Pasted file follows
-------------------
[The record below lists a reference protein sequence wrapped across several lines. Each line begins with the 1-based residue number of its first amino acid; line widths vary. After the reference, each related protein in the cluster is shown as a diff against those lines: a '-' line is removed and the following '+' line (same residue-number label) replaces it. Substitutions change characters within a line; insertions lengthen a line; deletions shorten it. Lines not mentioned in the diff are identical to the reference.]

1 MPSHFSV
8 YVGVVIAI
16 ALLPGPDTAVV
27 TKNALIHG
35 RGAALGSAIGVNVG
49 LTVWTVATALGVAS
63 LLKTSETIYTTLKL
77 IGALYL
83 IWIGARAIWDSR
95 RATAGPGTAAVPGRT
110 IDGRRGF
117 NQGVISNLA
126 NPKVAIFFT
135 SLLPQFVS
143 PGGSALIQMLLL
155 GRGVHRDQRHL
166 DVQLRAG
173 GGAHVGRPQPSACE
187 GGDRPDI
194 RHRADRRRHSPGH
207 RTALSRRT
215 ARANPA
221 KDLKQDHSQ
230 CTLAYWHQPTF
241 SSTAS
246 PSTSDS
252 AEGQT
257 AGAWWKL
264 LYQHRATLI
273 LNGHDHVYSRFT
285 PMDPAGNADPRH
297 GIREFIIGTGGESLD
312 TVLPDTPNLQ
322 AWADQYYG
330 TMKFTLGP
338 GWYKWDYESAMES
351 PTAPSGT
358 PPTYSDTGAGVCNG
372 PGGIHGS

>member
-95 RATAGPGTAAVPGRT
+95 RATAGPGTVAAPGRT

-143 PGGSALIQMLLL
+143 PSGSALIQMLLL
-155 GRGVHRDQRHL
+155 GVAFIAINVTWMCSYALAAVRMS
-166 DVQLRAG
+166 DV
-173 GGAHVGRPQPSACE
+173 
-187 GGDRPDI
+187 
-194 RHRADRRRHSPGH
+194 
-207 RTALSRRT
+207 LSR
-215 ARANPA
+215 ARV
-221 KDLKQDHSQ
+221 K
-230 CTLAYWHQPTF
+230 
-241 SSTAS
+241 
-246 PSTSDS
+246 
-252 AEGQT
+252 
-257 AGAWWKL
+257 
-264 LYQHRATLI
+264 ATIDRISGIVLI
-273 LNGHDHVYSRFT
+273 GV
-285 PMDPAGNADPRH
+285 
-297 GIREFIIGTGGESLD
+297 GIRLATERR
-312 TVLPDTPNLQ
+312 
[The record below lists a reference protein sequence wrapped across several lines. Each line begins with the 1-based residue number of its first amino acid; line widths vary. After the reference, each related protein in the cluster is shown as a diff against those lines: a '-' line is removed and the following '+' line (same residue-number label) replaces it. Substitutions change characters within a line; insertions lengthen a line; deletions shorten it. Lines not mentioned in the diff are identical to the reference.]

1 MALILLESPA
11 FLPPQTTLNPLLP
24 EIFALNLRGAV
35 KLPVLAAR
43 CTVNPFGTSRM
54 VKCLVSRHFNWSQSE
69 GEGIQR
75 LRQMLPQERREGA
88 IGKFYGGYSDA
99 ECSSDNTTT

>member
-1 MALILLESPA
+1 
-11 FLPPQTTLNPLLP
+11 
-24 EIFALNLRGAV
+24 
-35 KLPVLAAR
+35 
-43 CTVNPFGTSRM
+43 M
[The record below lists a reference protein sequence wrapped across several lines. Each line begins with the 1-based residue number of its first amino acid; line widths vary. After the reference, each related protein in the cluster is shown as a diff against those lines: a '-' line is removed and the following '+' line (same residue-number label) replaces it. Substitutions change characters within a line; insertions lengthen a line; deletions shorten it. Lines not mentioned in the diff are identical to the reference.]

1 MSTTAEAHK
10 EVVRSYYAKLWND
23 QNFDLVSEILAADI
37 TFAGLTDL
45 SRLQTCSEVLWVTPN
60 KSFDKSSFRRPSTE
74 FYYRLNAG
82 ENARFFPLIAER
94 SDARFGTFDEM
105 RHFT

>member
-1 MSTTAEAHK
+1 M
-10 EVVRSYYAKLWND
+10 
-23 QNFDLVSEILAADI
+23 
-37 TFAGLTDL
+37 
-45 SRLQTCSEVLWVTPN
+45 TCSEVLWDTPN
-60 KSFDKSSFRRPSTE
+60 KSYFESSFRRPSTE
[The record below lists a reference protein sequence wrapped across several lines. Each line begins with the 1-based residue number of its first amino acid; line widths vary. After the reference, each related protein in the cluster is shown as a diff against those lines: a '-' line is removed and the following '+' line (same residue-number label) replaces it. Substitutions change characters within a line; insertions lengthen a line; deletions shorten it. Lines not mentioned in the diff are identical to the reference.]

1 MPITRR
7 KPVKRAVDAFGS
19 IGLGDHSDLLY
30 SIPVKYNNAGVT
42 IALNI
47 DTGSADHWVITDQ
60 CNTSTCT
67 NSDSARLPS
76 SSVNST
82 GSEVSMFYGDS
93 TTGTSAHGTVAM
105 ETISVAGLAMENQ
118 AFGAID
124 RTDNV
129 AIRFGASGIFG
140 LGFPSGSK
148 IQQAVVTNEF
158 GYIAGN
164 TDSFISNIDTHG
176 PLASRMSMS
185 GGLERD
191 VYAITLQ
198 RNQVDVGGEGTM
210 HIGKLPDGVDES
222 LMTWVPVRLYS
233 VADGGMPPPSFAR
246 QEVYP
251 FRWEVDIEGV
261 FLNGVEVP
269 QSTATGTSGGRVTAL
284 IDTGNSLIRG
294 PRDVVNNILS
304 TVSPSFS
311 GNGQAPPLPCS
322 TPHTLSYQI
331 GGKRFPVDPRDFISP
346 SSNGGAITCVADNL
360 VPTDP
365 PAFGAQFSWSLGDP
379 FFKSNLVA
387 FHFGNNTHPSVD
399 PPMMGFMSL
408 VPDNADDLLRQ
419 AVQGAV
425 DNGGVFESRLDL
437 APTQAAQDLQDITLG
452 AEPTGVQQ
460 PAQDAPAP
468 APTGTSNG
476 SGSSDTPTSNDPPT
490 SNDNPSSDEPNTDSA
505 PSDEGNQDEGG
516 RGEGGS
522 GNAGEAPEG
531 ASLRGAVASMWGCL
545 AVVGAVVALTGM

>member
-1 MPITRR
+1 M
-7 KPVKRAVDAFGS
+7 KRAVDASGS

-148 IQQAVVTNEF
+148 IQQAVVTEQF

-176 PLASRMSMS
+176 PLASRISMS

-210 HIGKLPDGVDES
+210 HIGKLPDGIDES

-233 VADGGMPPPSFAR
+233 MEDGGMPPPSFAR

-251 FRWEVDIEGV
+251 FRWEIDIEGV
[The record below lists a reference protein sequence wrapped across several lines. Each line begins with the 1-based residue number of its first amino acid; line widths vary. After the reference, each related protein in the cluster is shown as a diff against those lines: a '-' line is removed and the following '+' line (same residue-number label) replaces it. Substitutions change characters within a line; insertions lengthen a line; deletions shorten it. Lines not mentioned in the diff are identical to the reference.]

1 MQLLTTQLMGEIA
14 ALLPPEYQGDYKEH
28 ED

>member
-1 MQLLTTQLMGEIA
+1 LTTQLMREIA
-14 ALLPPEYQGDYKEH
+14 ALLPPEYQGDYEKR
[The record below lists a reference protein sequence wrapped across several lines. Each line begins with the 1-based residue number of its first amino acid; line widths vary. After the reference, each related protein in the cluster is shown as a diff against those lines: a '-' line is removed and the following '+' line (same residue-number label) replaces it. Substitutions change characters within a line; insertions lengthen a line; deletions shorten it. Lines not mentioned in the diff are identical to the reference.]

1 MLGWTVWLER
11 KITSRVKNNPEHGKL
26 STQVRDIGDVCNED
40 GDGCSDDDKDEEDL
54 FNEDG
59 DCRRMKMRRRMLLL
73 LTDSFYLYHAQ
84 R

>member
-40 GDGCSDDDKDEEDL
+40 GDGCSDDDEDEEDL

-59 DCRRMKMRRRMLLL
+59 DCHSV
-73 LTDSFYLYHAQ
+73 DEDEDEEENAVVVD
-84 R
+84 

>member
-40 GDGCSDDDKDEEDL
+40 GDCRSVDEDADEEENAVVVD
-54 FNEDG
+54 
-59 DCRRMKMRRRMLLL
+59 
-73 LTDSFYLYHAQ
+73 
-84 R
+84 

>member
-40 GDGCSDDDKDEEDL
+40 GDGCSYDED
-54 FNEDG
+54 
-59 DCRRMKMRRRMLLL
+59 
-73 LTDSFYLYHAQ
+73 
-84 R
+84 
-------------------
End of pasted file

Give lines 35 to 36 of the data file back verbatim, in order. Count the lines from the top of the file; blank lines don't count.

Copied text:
322 AWADQYYG
330 TMKFTLGP